By Elise Labott
Last week the U.S. point man for talks on North Korea, Glyn Davies, met with his North Korean counterparts for the first time since the death of Korean leader Kim Jong Il and the subsequent transfer of power to his son Kim Jong Un.
The talks were aimed at reviving a proposal to exchange U.S. nutritional aid to North Korea for a halt to Pyongyang's uranium enrichment program.
The prospective deal was expected to lead to the resumption of disarmament talks between the two countries along with China, South Korea, Russia and Japan, and to more extensive quantities of food aid for North Korea. An announcement had been slated for the week Kim died, but was delayed to give the new regime a chance to regroup.
In an interview with CNN, Secretary of State Hillary Clinton spoke of "modest progress," but no breakthroughs.
"We've always said that we are willing to talk," she said in the interview. "This is the first time that, under this new leader, we've had this opportunity, and we'll follow through."
Since the so-called "six-party talks" effort began in 2003, North Korea has played a game of yo-yo with the world; following nuclear antics with gestures meant to demonstrate Pyongyang's commitment to halt its nuclear weapons program.
In 2005 the world powers and North Korea reached an agreement in which Pyongyang would abandon its nuclear program, resume compliance with the Nuclear Non-Proliferation Treaty (NPT) and allow international inspectors to return. In exchange, North Korea would receive food and energy assistance and a chance to normalize relations with the United States.
Since then, North Korea conducted a nuclear weapons test in 2006, demolished its cooling tower at its main nuclear power plant and handed over thousands of documents on its program to the United States. In recent years as tensions with the United States and South Korea have increased, North Korea has undertaken efforts to restart its program.
The administration refuses to acknowledge North Korea as a nuclear power although it's a distinction without a difference. North Korea has nuclear weapons and the test to prove it.
The United States is now trying to walk back a North Korean nuclear program that has matured while the international community allowed the regime to play for time to build a nuke under the guise of talking.
Is the U.S. now repeating these mistakes with Iran?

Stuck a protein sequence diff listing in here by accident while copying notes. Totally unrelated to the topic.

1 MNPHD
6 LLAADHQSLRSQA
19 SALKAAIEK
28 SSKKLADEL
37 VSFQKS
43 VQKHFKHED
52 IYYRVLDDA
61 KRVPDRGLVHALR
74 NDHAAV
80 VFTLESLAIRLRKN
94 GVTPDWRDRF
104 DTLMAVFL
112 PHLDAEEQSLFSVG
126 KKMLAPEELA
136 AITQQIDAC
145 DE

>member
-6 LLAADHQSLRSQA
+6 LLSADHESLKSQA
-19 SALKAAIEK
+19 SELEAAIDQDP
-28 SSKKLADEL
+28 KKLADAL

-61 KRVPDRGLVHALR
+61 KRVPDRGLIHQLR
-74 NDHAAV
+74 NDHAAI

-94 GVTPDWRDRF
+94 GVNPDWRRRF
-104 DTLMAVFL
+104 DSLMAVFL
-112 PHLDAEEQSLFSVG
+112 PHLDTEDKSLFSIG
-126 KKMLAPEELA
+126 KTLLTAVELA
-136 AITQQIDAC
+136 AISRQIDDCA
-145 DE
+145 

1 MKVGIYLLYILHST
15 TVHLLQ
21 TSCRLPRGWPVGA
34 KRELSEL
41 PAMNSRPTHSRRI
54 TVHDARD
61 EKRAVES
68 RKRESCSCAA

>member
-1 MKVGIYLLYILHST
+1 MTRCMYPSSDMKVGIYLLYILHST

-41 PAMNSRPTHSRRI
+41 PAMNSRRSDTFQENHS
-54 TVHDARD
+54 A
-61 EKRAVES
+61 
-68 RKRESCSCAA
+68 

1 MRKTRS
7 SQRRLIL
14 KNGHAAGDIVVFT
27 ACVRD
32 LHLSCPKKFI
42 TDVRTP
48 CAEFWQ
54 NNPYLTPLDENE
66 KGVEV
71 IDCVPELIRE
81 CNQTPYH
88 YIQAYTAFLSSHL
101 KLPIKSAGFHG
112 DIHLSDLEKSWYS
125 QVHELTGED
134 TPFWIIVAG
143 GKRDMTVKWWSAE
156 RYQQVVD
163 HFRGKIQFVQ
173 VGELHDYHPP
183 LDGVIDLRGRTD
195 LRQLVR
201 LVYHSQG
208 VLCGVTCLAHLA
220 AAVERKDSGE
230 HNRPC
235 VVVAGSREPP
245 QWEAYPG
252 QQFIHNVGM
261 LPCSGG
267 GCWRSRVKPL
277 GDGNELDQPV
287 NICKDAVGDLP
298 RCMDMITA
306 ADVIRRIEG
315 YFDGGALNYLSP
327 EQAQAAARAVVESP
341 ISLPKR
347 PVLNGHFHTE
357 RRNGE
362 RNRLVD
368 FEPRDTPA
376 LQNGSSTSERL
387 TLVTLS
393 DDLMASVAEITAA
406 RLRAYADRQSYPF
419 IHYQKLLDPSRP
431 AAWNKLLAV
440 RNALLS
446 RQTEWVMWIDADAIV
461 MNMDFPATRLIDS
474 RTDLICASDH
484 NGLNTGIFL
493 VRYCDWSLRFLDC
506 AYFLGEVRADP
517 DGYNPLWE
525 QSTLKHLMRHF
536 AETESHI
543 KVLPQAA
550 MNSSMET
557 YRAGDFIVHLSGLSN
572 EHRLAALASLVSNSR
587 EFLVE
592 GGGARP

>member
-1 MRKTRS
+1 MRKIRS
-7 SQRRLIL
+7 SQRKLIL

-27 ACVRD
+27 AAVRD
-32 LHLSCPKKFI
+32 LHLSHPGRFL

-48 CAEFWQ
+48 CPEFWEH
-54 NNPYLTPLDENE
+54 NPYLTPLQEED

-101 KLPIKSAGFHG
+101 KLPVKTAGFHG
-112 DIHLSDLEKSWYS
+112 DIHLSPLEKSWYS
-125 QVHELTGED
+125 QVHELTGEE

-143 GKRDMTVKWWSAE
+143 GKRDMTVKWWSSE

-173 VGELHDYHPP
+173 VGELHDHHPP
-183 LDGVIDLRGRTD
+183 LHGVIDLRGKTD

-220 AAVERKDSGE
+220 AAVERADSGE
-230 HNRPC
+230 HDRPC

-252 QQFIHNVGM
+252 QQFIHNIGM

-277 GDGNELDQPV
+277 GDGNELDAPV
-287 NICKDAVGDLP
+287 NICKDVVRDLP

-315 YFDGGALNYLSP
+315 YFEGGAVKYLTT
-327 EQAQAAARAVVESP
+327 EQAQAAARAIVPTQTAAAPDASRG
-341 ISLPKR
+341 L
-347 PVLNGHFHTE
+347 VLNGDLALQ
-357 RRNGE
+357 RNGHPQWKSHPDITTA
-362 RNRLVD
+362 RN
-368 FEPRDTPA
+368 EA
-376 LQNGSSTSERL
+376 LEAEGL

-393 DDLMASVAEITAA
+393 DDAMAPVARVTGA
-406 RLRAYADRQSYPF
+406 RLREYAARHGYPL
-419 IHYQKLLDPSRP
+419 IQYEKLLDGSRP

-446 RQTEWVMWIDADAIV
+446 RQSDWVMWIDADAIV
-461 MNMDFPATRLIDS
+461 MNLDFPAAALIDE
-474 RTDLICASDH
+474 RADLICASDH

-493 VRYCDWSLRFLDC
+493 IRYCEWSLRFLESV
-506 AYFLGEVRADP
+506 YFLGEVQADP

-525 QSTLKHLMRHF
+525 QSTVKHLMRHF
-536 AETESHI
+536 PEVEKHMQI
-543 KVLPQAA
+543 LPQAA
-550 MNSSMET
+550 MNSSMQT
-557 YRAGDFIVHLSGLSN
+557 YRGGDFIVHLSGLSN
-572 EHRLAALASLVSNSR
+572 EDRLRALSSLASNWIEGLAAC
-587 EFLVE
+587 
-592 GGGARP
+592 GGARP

Last week Iran sent a letter that it was ready for talks on its nuclear program "as soon as possible." It was a delayed response to an October letter from European Union Foreign Policy Chief Catherine Ashton, who is leading contacts between Iran and the so-called "P5 plus one" group of nations, inviting Iran to a new round of talks aimed at forging an agreement to address international concerns over Iran's nuclear program. The P5 plus one group is made up of the five permanent members of the U.N. Security Council - the United States, the United Kingdom, China, Russia and France - plus Germany.
Tough sanctions on the regime have begun to trickle down to the Iranian people, and the suffering is sure to intensify once curbs against Iranian oil exports take effect in June. The United States and its allies believe those biting sanctions are what is bringing Iran back to the table.
We've been here before. The world's six major powers - Britain, China, France, Germany, Russia and the United States - first started negotiating with Iran over it's nuclear program in 2008. The following year, Iran reneged on an agreement to ship most of the enriched uranium it had made out of the country in exchange for fuel for the Tehran Research Reactor, which is used to make isotopes for medical diagnosis.
The last round of talks took place in January 2011 without any results. Since then, Iran's nuclear program continues to develop.
According to the most recent report by the International Atomic Energy Agency, Tehran continues to expand operations at its underground facility at Fordow, as well as at its Natanz site, producing uranium enriched to 20%, a key level of achievement if Iran decides to create nuclear weapons.
Fordow is built deep into a mountain near the city of Qom, making it difficult to attack. Nuclear development at that facility is considered a major flashpoint for Israel, which has fueled speculation Israel will argue that Tehran is nearing "the point of no return" in its development of nuclear weapons and will be forced to launch a pre-emptive strike.
Even as the regime seeks talks with world powers, Iranian officials refused last week to provide IAEA inspectors access to Parchin, a key military installation, and dismissed the concerns of inspectors as based on "unfounded allegations."
During her interview with CNN, Secretary Clinton called the Iranian actions "certainly troubling."
She was asked what the United States thinks is going on at Parchin and other sites the Iranians are preventing the IAEA from getting access to.
"We want to know what's going on in those sites," she said. "And the fact that they are secret, heavily protected sites seems to suggest something's going on the Iranians don't want the IAEA or the world to know about. That can only raise suspicions even higher than they already are."
The "P5 plus one" is ready to meet with the Iranians, Clinton said, "if they came to the table prepared to talk about their nuclear program."
But is this North Korea all over again with Iran simply playing for time, agreeing to an endless series of meetings over a course of years which ends with Tehran testing a nuclear weapon?